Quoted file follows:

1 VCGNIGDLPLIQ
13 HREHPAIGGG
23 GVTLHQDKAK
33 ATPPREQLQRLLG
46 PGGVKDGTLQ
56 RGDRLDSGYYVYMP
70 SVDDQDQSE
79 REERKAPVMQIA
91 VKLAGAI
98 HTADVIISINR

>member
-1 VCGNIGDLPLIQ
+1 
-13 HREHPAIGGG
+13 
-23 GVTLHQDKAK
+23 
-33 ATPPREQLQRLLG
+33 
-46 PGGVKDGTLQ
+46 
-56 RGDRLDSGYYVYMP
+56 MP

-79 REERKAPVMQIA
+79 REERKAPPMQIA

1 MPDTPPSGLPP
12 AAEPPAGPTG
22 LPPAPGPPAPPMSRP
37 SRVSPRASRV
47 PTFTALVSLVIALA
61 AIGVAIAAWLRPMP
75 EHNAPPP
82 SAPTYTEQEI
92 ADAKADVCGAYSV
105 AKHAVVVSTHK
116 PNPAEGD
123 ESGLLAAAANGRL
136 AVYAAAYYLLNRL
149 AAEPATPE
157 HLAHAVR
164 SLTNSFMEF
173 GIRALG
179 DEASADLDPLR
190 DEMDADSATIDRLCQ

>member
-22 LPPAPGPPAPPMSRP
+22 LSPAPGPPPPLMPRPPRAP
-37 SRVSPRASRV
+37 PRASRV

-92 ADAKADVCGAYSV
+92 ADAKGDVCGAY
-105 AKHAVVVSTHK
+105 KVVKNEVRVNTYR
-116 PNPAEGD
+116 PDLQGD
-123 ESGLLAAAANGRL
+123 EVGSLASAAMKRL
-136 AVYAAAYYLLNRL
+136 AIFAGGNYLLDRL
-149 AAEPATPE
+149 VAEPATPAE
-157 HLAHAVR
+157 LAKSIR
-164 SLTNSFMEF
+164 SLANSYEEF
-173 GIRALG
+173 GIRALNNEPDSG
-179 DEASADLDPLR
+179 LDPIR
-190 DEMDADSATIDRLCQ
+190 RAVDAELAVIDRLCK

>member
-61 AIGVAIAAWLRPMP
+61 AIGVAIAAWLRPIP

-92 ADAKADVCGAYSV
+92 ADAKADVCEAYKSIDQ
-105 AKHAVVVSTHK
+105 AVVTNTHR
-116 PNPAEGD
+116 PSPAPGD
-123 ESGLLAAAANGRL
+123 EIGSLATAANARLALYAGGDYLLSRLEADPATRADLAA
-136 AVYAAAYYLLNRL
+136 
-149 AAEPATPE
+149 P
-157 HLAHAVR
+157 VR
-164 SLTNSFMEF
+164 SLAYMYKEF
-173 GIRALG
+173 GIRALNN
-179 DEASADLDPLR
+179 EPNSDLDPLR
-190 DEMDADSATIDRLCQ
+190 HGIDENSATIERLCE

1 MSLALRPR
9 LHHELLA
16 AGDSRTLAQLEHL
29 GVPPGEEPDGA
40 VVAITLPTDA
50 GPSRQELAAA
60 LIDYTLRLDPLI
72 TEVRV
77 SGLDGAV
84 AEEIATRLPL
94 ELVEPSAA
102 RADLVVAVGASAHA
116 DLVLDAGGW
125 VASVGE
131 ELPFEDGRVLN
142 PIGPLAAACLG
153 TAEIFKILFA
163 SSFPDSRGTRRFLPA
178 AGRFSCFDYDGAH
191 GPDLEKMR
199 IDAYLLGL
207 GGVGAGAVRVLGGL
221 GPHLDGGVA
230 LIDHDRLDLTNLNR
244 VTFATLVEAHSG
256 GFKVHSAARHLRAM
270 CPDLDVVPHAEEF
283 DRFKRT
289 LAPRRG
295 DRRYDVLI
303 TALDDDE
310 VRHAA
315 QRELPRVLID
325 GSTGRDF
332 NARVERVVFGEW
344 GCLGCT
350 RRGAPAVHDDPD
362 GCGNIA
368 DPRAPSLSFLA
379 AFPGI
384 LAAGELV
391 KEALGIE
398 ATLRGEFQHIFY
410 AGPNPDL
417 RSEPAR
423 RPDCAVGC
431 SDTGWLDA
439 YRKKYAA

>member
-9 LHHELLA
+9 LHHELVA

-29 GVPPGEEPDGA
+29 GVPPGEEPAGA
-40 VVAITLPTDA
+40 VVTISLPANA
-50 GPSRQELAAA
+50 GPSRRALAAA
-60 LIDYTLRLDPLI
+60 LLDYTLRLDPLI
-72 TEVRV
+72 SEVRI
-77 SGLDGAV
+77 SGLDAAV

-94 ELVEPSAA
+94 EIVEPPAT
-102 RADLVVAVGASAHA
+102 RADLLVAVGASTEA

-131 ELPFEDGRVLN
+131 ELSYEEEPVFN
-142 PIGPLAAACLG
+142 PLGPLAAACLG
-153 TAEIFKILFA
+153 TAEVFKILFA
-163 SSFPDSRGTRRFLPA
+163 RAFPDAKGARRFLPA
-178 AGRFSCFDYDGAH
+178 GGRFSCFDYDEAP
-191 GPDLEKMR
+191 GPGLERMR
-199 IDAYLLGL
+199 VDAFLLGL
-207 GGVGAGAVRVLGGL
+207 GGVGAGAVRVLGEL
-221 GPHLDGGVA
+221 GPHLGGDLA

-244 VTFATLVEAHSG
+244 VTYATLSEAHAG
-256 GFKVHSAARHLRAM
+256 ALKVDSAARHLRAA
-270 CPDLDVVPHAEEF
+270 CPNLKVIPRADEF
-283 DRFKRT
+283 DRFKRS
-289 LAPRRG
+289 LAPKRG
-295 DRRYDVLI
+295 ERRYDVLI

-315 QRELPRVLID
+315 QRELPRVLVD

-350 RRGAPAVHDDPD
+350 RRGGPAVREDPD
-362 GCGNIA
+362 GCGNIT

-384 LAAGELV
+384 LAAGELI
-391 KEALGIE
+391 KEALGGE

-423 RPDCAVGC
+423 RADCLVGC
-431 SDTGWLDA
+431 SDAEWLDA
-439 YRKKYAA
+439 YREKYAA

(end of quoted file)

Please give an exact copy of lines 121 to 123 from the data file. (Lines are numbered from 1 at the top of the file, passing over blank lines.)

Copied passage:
244 VTFATLVEAHSG
256 GFKVHSAARHLRAM
270 CPDLDVVPHAEEF